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Bonneville Shoreline Trail
Provo to Springville Section

The Bonneville Shoreline Trail (BST) is a series of trails running the length of the Wasatch Front, roughly following the shoreline of prehistoric Lake Bonneville. Each city develops its own section as it sees fit. Provo's section is a broad all-weather track that can be tackled in rain or snow, and it's close to the city for an after-work or noonie bike ride.

View west from the trail, with West Mountain on the left above Utah Lake. Photos and ride review by Bruce on October 16, 2001.

This is one of the easiest -- or most boring, depending on your attitude -- sections of the Bonneville Shoreline. While most of the trail is suitable for beginners, there are some steep loose sections where good balance and brake control are required. As a 6.8 mile out-and-back from Rock Canyon to Slate Canyon, it's a nice workout. That's the good news.

View up Rock Canyon at the trailhead.

The bad news: Provo's version is -- except for a teensy stretch out of Rock Canyon -- an up-and-down jeep road. Much of the trail has been improved with a deep deposit of cinders, perfect for downhill bike-surfing and uphill trench-digging tire spinning. There are nice views over Provo, but the terrain around you is mostly grass with an occasional sagebrush or bit of scrub oak. So if you're looking for exciting bike riding, go somewhere else.

Here's the one bit of trail that's actually singletrack. Heading south from the Rock Canyon trailhead, looking over the Jekyll's handlebar.

In mid-summer, you should ride the trail very early, as the hillside is blistering hot by 10 am. Bikers who have done forested technical singletrack versions of the Bonneville Shoreline elsewhere will be disappointed in Provo's offering. Bottom line: Ride it if you're a beginner, or when the snow closes out your favorite riding routes.

This is typical for most of the trail -- broad cindered conversion of a jeep road to a trail. We're northbound toward Mount Timpangos here.

The trail begins at the Nature Center in Rock Canyon at altitude 5200. The singletrack is lined with rocks. Head towards the canyon, then follow the right fork around and cross the road. The trail becomes narrow singletrack for about 100 yards as it curves out of the canyon. Becoming gravel doubletrack, the trail gradually climbs about 250 feet in elevation.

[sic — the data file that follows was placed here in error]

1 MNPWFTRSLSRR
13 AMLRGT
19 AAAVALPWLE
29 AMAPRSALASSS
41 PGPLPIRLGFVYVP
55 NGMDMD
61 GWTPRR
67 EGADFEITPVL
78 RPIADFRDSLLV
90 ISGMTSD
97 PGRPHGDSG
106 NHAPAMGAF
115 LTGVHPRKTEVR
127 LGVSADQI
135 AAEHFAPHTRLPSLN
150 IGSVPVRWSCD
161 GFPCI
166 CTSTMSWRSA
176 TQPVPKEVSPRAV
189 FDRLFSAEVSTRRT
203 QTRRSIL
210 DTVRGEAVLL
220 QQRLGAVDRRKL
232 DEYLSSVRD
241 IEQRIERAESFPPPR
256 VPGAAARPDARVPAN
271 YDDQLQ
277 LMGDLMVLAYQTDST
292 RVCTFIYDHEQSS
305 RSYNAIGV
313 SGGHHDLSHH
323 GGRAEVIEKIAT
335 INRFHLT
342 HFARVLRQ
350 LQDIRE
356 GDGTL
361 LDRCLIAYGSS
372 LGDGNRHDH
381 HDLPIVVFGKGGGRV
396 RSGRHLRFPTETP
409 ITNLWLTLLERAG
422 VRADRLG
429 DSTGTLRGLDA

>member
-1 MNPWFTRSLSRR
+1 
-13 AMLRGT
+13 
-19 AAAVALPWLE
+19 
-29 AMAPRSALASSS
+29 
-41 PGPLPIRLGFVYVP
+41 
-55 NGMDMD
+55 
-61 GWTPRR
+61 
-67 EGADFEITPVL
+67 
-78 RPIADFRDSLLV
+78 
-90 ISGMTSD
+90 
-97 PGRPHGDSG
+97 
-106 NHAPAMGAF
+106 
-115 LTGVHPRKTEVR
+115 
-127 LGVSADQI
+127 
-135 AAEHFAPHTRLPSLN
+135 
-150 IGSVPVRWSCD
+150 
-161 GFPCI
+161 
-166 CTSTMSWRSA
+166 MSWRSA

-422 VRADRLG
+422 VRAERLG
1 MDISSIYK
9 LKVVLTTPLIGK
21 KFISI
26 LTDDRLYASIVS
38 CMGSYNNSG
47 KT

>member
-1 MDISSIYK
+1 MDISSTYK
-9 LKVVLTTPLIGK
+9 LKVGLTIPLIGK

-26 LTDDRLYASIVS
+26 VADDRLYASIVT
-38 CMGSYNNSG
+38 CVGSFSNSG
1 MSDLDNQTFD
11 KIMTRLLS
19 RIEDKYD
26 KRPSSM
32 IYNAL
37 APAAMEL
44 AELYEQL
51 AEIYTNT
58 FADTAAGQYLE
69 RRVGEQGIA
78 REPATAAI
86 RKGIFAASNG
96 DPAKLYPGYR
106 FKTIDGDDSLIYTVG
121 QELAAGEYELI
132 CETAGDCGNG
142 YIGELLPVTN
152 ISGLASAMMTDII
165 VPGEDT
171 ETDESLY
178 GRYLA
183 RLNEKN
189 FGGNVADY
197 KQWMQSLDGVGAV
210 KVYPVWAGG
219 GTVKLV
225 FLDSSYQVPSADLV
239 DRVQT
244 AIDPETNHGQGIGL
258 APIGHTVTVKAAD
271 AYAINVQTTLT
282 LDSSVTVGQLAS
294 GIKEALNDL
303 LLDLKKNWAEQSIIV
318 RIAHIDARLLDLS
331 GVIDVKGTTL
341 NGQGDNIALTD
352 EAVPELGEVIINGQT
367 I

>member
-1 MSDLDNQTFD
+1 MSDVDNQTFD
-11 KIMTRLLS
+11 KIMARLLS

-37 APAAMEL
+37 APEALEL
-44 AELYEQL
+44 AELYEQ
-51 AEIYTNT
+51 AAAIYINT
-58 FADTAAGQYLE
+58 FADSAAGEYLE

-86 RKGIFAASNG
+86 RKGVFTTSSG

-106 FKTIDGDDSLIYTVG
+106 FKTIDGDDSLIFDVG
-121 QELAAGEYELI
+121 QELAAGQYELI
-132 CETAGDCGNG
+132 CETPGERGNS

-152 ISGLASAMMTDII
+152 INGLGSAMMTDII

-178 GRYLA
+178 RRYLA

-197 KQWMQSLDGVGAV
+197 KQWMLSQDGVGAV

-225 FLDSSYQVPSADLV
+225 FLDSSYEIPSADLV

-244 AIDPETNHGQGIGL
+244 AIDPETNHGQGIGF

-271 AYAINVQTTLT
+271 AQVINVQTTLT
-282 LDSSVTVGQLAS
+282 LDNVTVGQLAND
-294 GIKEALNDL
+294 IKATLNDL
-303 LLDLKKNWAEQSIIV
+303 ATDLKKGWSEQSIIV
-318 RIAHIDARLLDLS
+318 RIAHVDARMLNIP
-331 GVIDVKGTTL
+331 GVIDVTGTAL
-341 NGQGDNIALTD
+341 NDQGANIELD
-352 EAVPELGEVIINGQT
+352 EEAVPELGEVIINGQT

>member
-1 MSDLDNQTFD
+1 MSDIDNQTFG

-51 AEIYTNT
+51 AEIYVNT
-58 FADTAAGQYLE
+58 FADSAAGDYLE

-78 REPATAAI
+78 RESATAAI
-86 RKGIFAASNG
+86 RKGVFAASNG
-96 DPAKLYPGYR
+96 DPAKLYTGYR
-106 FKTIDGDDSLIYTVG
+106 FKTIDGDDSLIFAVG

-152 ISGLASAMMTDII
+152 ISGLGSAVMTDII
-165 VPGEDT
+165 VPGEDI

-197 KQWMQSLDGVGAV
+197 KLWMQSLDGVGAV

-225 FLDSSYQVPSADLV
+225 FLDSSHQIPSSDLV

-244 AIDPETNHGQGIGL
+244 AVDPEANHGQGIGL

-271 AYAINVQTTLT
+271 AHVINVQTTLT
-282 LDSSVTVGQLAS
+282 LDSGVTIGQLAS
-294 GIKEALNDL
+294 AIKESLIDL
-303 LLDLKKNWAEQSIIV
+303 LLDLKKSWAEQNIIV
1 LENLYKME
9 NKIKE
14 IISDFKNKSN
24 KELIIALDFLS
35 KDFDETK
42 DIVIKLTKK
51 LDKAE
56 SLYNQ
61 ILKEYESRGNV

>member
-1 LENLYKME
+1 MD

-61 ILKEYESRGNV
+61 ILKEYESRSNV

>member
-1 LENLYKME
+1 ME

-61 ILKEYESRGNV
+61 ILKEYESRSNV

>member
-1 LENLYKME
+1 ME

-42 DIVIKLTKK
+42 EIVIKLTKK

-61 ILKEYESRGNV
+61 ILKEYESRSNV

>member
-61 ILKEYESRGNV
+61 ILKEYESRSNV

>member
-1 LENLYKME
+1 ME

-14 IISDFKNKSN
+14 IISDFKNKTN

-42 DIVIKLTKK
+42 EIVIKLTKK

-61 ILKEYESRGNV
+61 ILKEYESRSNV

Looking northwest over Provo. The buildings of Brigham Young University are in the middle of the photo.

At 1.65 miles, it joins pavement briefly to reach the "Y" trailhead at mile 1.75. At 3.4 miles, it drops down into Slate Canyon, losing 500 feet. (Out-and-back, you'll do about 1000 total vertical.)

Heading back to Rock Canyon.

To continue on to the Springville section, follow the doubletrack around, through the creek, then fork right downhill. Ignore the tempting uphill tracks on your left. Instead, roll all the way down to the power lines. Keep left at the parking lot and take the sidewalk down to the picnic pavilion at the lower parking lot. Head south toward Hobble Creek Canyon, 8 miles that-a-way. (Note 2022: the BST has been cut off between Spring Canyon and Hobble Creek.)

The trail alternates between old doubletrack and bits of singletrack. Most of the trail follows old bench roads.

For the Slate Canyon trailhead, find your way to 300 South in Provo, headed eastbound. This will be marked as US-89. Around 800 East, US-89 will turn to the south at a traffic light. Keep straight here -- leaving Highway 89 -- on 300 South. Also keep straight east at the roundabout. You'll now find yourself on Slate Canyon Drive. The road will turn south. Now watch for a small paved road uphill on your left. Drive up that road 1/4 mile. Park in the upper lot for the northbound BST. (The southbound BST is the trail near the pavilion at the southwest corner of the lower (The northbound BST is just above the upper parking lot.)

View into Slate Canyon. As the cindered trail splits, take the left fork for the BST. The trail straight uphill is the Slate Canyon trail.

Bottom Line:
Not a lot of excitement here, but great views to the west over the valley. Relatively sun-exposed and blazing hot on summer afternoons. Surprising for a trail so close to major civilization, but the Provo BST isn't used by a ton of riders. It's mainly a hiking and running trail for locals.

Mountain mahogany turns red in the October sunshine.

Getting there:  Take the Orem 12th South or Center Street exit and drive east to Provo's University Avenue. (If you're on University Parkway, turn left -- north. If you took Center Street, turn right -- south.) At 2330 North, turn east towards the mountain. When the street starts turning right (south) about 0.6 miles from University, immediately turn left on 2300 North, which becomes North Temple. When this street also starts to turn right (south), go straight up into the Rock Canyon parking area. The trail starts as singletrack at the gate, GPS N 40 15.882' W 111 37.787'.

Note: At the time of this trail review, there is no direction connection to the Provo Canyon Bonneville Shoreline Trail. My understanding is that private property issues have prevented extension of the Provo Section north to Indian Hills.

Printable single-page trail guide
GPS track files (right-click and "Save as..."):
High-res topo for printing:  View
Lodging, camping, shops:     Links to Provo area resources

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